IMG_8532editedbnw_edited.jpg

Audio

Suite for Violin and Piano
Benjamin Britten

Written and edited over a span of several years, this early work from Britten feels in many ways like a collection of character pieces. Nearing the end of his time at the Royal College of Music in London, the young Britten wished to continue his composition studies with Alban Berg whom he idolized. In 1934, Britten and his mother traveled to Vienna to meet with Berg and although the studious partnership was not to be, the trip did have a distinct influence on Britten’s compositional interests.

The suite opens with a mechanical March demonstrating Britten's penchant for more contemporary styles, followed by a lamenting Lullaby foretelling Britten's skills as a composer for opera. Flavors of Johann Strauss and the traditional Viennese dance music colour the final Waltz movement, albeit modernized by Britten's distinct harmonic language.

1 Intro and MarchSarah Wagner, Neil Sutcliffe
00:00 / 03:08
2 LullabySarah Wagner, Neil Sutcliffe
00:00 / 04:51
3 WaltzSarah Wagner, Neil Sutcliffe
00:00 / 05:34

Suite for Violin and Piano
William Grant Stilli

1 African DancerSarah Wagner, Neil Sutcliffe
00:00 / 05:23
2 Mother and ChildSarah Wagner, Neil Sutcliffe
00:00 / 07:26
3 GaminSarah Wagner, Neil Sutcliffe
00:00 / 02:10

Acclaimed African American composer William Grant Still was a key figure in the Harlem Renaissance of 1920s and 30s New York City. The Great Migration of southern blacks into industrial northern cities led to the creation of communities where black artists, poets, writers, and musicians could celebrate their own culture and begin to thrive. William Grant Still’s Suite for Violin and Piano demonstrates this artistic mingling through its use of the works of fellow Harlem Renaissance artists as inspirations.

African Dancer, by Richmond Barthé, is a sculpture that depicts a female dancer full of energy and vitality. Sargent Johnson’s painting Mother and Child is notable for the simple dignity and flowing lines it uses to display this parental embrace. The final movement, Gamin, is dedicated to a statue of a young boy by Augusta Savage which contrasts a look of aged wisdom on a youthful face. By incorporating blues harmonies and melodic idioms into a piece in the western classical tradition, Grant Still makes these works of visual art dance.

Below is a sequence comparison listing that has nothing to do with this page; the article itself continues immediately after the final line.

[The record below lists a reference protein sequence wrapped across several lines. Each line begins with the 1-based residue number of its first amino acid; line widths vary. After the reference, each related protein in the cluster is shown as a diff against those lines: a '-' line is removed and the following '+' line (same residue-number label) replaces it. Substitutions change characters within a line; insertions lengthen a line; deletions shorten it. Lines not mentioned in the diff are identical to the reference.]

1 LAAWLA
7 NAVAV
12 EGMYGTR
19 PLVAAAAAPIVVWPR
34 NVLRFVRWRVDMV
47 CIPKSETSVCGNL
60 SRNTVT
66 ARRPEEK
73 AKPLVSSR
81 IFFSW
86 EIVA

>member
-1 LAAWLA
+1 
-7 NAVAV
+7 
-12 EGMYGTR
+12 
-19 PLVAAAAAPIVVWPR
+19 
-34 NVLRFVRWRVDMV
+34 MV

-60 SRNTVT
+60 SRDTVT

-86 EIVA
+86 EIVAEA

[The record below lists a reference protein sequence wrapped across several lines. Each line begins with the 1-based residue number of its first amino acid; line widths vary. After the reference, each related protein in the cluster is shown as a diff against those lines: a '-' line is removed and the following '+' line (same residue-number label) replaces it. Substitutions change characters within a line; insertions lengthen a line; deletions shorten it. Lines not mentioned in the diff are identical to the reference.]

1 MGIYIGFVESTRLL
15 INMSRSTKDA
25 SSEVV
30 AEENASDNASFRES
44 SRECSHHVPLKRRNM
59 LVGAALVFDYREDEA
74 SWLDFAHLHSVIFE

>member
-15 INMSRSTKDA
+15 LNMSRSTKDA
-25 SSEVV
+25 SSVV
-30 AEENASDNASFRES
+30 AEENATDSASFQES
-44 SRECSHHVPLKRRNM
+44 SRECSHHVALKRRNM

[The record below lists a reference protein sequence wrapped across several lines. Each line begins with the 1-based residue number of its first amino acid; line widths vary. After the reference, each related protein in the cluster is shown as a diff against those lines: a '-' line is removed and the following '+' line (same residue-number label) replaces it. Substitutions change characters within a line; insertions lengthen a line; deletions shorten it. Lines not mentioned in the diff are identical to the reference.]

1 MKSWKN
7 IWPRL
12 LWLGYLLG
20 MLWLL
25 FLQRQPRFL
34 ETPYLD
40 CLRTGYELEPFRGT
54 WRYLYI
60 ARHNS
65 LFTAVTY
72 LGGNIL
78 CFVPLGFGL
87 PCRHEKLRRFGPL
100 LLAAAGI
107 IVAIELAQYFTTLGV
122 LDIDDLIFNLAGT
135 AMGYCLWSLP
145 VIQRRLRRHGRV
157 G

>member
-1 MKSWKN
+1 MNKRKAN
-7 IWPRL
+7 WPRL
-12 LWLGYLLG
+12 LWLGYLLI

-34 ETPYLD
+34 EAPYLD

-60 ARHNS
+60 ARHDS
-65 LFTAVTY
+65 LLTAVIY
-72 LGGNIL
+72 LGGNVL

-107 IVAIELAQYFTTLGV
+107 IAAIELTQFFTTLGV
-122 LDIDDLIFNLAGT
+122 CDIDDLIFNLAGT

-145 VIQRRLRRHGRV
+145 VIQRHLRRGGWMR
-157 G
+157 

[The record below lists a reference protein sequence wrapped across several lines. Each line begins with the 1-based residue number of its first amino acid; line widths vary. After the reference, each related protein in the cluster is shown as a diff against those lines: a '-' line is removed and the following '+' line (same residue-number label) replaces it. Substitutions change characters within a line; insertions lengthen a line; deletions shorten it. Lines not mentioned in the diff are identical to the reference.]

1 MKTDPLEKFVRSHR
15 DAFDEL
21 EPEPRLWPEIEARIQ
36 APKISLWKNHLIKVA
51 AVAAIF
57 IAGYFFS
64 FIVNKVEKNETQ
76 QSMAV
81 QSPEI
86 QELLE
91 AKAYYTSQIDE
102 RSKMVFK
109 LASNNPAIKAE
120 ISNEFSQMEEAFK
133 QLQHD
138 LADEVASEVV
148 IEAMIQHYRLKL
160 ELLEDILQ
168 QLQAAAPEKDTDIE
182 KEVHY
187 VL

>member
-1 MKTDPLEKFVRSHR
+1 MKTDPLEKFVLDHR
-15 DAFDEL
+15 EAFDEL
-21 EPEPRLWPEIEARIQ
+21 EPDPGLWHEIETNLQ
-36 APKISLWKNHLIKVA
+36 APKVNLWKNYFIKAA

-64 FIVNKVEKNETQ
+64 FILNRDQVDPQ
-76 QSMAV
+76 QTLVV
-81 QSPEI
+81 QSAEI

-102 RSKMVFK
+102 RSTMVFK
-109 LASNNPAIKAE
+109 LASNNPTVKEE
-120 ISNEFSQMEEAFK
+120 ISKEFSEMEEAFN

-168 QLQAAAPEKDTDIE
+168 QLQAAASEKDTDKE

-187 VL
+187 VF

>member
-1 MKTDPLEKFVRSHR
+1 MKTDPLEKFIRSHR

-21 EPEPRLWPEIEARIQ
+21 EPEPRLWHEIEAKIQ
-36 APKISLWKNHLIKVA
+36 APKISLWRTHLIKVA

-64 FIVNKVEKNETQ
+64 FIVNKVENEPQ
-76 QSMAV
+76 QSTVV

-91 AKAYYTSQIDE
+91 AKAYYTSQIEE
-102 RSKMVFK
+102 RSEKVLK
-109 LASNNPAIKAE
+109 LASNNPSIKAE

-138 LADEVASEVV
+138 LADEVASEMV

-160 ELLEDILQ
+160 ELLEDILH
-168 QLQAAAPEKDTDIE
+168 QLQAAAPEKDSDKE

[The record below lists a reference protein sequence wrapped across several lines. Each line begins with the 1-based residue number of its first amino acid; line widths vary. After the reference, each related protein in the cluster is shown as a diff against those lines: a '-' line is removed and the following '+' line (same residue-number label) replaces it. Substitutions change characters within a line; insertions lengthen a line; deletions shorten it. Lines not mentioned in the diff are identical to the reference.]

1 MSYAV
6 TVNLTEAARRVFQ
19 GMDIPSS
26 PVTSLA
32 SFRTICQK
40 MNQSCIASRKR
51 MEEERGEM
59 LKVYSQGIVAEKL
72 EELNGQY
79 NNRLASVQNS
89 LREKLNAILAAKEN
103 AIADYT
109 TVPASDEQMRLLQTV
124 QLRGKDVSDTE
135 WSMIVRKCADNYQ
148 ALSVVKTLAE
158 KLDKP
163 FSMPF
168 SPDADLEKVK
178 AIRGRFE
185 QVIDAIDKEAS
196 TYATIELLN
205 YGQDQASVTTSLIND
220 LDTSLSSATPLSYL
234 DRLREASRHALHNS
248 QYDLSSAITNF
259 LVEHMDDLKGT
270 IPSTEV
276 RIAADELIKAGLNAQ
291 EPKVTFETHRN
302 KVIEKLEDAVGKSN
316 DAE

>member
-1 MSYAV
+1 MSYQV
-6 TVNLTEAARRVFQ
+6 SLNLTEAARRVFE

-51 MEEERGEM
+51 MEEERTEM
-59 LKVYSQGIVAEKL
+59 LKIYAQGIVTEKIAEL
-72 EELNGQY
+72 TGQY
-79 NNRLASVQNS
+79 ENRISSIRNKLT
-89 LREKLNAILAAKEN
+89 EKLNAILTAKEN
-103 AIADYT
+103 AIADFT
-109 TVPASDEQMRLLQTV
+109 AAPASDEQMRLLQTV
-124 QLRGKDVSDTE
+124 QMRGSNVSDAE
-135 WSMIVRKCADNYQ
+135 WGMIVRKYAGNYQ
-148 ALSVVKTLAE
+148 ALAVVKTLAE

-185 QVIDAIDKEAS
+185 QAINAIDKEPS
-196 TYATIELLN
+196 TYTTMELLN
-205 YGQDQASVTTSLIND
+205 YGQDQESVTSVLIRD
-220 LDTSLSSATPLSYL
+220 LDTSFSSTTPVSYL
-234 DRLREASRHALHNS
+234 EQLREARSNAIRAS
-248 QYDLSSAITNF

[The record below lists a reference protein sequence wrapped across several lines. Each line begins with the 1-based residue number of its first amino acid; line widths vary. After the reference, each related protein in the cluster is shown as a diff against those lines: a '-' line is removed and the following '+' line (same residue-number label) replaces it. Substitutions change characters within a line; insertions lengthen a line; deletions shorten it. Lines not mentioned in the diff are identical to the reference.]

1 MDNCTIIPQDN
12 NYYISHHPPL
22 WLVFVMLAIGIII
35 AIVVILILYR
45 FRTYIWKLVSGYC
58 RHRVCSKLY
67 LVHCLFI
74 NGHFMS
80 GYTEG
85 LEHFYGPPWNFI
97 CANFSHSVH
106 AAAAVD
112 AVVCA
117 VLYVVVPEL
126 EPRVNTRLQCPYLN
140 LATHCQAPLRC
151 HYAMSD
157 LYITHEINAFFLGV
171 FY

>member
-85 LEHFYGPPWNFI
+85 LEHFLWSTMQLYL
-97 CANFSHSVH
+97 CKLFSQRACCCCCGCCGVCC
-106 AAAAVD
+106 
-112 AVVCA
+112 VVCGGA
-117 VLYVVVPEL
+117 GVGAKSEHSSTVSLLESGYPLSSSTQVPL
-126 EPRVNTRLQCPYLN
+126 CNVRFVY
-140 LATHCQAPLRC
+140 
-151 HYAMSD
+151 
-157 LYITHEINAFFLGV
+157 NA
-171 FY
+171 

Selections from Porgy and Bess
George Gershwin arr.. Jascha Heifetz

Alongside his masterful performances of the standards of virtuosic violin repertoire, Jascha Heifetz was also known for his playful encore arrangements. This varied collection includes works by familiar romantic and modern composers such as Chopin, Rachmaninoff, and Debussy as well as works by composers working in more popular styles such as Kurt Weill, Stephen Foster, and George Gershwin. Gershwin and Heifetz, in fact, were personal friends and before his premature death, Gershwin had promised to write Heifetz a violin concerto.

 

The two selections recorded here are from a suite of arrangements Heifetz made of tunes from Gershwin’s opera Porgy and Bess. “Bess, You is My Woman Now,” the great love duet between Porgy and Bess, is the romantic high point of the opera while “It Ain’t Necessarily So” is a far cheekier number sung by the duplicitous character Sportin’ Life.

Bess, You is My Woman NowSarah Wagner, Neil Sutcliffe
00:00 / 05:42
It Ain't Necessarily SoSarah Wagner, Neil Sutcliffe
00:00 / 02:41

Pale Blue Dot
Aileen Sweeney

Pale Blue DotSarah Wagner, Neil Sutcliffe
00:00 / 04:54

Note:  The following notes were provided by the composer

2020 is the 30th anniversary of one of the most iconic photographs in recent history. On 14th February 1990, NASA’s Voyager mission was speeding out of our solar system, at a distance of 3.7 billion miles from the sun when it was instructed to turn around and take a photograph of our planet before zooming out into interstellar space.

The photo was orchestrated by Carl Sagan which became known as the “Pale Blue Dot.” Sagan remarked that “to me, it underscores our responsibility to deal more kindly with one another, and to cherish the pale blue dot, the only home we have ever known.”

2020 has been a very unique year but I like to try and remember to look at things in perspective every once and a while.